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RealTime IT News

Internet Players Use Acquisitions For Make Over

Taking a pre-emptive position with its hardware portfolio, Cisco Systems said it is very close to acquiring privately held Riverhead Networks. Cupertino, Calif.-based Riverhead develops security software that protects against Distributed Denial of Service ("DDoS") attacks and other security threats in enterprise and service provider networks. The all-cash deal worth approximately $39 million still has to clear government regulation, but Cisco execs told internetnews.com they're confident that things will close sooner than the end of April.

Once the paperwork is complete, Cisco senior director Jeff Platon said Riverhead and its 44 employees including engineers in Israel will become part of Cisco's Internet Switching Business Unit and begin selling its products through Cisco sales channels.

"Since Cisco was a minority investor in Riverhead, we were privy to the technology, the architecture and the traction they were getting with large customers. We were able to see those situations first hand," Platon said. "Their technology has gotten a lot of attention in sectors like global media, worldwide gaming, large application vendors and financial companies."

San Jose, Calif.-based Cisco has made a number of security announcements in recent weeks including the acquisition of Twingo Systems and the introduction of new hardware and software. Cisco competitors such as Juniper Networks and 3Com are making similar moves in the security space.

Riverhead's technology brings two aspects to Cisco's table: detection software that looks for traffic anomalies and separation software that targets the rogue packets and isolates them into unconnected containers, letting normal traffic proceed. Platon said Cisco found that the combination is excellent for thwarting same day or "day-zero" attacks because Riverhead's technology can "move at gigabit rate speed, sale up into larger clusters and function in high-throughput environments."

Also concerned about expanding its products, digital security company VeriSign said it has purchased Unimobile, which makes mobile messaging solutions for carriers and enterprises. Unimobile was formerly a business unit within Electronics For Imaging , a digital imaging and print management software and services provider. Under the terms of the agreement, Mountain View, Calif.-based VeriSign will pay Foster City, Calif.-based EFI $5.25 million in cash and promised to service the existing Unimobile contracts.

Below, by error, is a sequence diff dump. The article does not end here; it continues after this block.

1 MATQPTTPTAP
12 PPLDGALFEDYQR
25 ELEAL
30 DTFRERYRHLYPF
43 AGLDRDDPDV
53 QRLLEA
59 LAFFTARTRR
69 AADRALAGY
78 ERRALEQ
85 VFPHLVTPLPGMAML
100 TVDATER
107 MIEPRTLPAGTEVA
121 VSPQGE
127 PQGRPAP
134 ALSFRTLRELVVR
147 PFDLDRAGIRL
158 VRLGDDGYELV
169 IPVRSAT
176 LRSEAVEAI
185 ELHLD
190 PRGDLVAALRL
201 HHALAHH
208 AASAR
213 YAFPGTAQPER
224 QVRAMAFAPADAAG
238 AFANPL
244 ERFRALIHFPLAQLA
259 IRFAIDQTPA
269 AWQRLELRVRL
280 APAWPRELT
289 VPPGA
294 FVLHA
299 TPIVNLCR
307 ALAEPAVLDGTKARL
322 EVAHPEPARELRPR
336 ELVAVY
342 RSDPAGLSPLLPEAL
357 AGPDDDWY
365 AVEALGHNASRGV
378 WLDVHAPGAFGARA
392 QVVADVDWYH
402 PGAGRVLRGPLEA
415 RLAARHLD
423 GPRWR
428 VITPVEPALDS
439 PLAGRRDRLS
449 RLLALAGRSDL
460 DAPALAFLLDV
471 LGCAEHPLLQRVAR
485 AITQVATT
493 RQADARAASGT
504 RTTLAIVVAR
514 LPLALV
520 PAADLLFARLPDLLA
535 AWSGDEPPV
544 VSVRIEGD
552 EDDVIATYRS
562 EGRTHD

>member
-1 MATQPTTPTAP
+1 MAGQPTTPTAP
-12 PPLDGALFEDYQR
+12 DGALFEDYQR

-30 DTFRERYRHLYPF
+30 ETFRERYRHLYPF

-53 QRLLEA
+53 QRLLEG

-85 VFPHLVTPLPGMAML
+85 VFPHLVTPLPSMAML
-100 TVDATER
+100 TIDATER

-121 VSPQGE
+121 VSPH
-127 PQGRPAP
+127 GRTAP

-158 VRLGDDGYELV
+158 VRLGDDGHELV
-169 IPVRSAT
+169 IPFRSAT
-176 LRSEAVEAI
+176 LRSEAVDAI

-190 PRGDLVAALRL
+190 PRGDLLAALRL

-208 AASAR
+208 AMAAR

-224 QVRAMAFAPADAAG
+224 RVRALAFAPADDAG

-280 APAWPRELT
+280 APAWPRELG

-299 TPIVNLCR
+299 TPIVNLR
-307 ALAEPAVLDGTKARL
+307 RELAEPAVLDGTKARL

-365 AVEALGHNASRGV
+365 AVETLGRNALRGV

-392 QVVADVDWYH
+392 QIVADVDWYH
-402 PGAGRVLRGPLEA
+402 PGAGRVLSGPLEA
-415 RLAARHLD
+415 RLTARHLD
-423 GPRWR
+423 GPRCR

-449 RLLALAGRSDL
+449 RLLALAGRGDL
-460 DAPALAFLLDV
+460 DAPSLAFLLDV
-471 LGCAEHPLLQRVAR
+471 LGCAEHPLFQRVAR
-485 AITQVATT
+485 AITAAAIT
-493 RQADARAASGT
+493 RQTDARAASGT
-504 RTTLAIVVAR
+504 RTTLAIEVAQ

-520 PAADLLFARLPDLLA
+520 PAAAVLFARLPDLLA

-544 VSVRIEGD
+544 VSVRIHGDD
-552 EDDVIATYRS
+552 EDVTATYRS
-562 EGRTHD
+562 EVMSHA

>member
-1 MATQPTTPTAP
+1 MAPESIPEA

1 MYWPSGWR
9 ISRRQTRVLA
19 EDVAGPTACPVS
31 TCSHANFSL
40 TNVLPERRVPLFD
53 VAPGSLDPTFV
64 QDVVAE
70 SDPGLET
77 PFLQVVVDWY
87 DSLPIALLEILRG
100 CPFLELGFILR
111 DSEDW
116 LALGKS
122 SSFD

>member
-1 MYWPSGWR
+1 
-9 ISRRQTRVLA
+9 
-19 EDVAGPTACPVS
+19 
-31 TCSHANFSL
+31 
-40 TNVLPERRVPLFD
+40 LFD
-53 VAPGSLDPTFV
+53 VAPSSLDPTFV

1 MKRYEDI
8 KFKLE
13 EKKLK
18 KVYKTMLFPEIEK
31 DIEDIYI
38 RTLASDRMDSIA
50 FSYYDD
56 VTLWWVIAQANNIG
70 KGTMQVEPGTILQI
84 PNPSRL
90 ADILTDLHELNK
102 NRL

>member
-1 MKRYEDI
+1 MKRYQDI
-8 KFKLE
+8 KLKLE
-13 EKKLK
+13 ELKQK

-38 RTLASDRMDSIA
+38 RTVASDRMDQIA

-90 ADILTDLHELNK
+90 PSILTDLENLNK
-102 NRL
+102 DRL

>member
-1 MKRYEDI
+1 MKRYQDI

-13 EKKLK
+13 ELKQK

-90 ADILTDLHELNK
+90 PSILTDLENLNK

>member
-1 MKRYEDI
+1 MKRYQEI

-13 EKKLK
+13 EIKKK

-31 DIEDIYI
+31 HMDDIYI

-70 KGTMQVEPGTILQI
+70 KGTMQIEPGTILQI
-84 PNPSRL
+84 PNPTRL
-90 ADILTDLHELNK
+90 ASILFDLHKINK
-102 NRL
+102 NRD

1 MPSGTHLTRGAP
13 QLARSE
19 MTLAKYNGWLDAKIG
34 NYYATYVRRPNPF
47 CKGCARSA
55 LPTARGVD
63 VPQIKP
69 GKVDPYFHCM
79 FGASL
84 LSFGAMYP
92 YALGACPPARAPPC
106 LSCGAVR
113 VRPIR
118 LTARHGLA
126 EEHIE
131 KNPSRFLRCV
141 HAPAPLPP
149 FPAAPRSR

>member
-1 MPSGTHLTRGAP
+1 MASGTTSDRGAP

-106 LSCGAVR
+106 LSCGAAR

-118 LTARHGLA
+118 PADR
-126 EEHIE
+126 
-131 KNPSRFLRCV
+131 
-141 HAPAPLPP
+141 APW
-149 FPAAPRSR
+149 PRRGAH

VeriSign said it will combine Unimobile's technology to build out a new set of wireless short message service (SMS), multimedia messaging service (MMS) and secure content delivery products.

The acquisition is just one of VeriSign's latest steps in its extreme makeover from the legendary ".com" domain registrar steward to a business and entertainment content delivery player.

With Unimobile's assets, VeriSign said it would serve as the mediating point between carriers. The company currently has experience bridging protocols between mobile devices, including pagers, one- and two-way SMS phones, WAP phones, PDAs and mobile messaging platforms. Also well practiced in encryption and spam filtering, VeriSign said it use the acquired technology to push content delivery with third parties via a special content hub. The hub features "intelligent rendering" technology that adapts to the screen size and interconnects desktop-based instant messaging applications and offers complete e-mail support.

"Secure delivery of SMS, MMS and content is a key component for growth of wireless messaging and data services in the enterprise market," said Yankee Group senior analyst Linda Barrabee. "VeriSign's acquisition of the Unimobile assets extends its enterprise messaging capabilities and gives it access to a far-reaching network of global carriers."